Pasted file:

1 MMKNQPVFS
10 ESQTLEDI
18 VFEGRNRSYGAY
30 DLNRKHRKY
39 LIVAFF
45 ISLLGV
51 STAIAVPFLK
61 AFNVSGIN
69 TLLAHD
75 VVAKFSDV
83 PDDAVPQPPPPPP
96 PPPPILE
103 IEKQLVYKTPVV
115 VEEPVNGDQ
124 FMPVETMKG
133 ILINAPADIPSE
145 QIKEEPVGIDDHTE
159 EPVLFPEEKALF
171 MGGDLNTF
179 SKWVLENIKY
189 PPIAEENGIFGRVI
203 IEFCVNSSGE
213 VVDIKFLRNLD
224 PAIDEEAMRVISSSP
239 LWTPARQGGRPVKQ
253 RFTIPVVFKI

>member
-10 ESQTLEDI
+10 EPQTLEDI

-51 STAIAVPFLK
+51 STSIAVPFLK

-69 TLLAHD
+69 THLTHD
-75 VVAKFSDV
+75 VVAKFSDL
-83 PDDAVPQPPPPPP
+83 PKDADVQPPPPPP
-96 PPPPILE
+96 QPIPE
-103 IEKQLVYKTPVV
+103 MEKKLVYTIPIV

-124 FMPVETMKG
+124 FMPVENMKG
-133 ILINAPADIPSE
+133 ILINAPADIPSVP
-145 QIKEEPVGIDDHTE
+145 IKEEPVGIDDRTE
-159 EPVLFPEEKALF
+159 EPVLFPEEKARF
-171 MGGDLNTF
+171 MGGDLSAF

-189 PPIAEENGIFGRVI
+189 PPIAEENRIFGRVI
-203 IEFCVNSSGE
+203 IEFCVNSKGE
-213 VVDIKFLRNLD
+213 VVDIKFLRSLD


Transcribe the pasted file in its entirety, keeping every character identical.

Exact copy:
1 MMKNQPVFS
10 ESQTLEDI
18 VFEGRNRSYGAY
30 DLNRKHRKY
39 LIVAFF
45 ISLLGV
51 STAIAVPFLK
61 AFNVSGIN
69 TLLAHD
75 VVAKFSDV
83 PDDAVPQPPPPPP
96 PPPPILE
103 IEKQLVYKTPVV
115 VEEPVNGDQ
124 FMPVETMKG
133 ILINAPADIPSE
145 QIKEEPVGIDDHTE
159 EPVLFPEEKALF
171 MGGDLNTF
179 SKWVLENIKY
189 PPIAEENGIFGRVI
203 IEFCVNSSGE
213 VVDIKFLRNLD
224 PAIDEEAMRVISSSP
239 LWTPARQGGRPVKQ
253 RFTIPVVFKI

>member
-10 ESQTLEDI
+10 EPQTLEDI

-51 STAIAVPFLK
+51 STSIAVPFLK

-69 TLLAHD
+69 THLTHD
-75 VVAKFSDV
+75 VVAKFSDL
-83 PDDAVPQPPPPPP
+83 PKDADVQPPPPPP
-96 PPPPILE
+96 QPIPE
-103 IEKQLVYKTPVV
+103 MEKKLVYTIPIV

-124 FMPVETMKG
+124 FMPVENMKG
-133 ILINAPADIPSE
+133 ILINAPADIPSVP
-145 QIKEEPVGIDDHTE
+145 IKEEPVGIDDRTE
-159 EPVLFPEEKALF
+159 EPVLFPEEKARF
-171 MGGDLNTF
+171 MGGDLSAF

-189 PPIAEENGIFGRVI
+189 PPIAEENRIFGRVI
-203 IEFCVNSSGE
+203 IEFCVNSKGE
-213 VVDIKFLRNLD
+213 VVDIKFLRSLD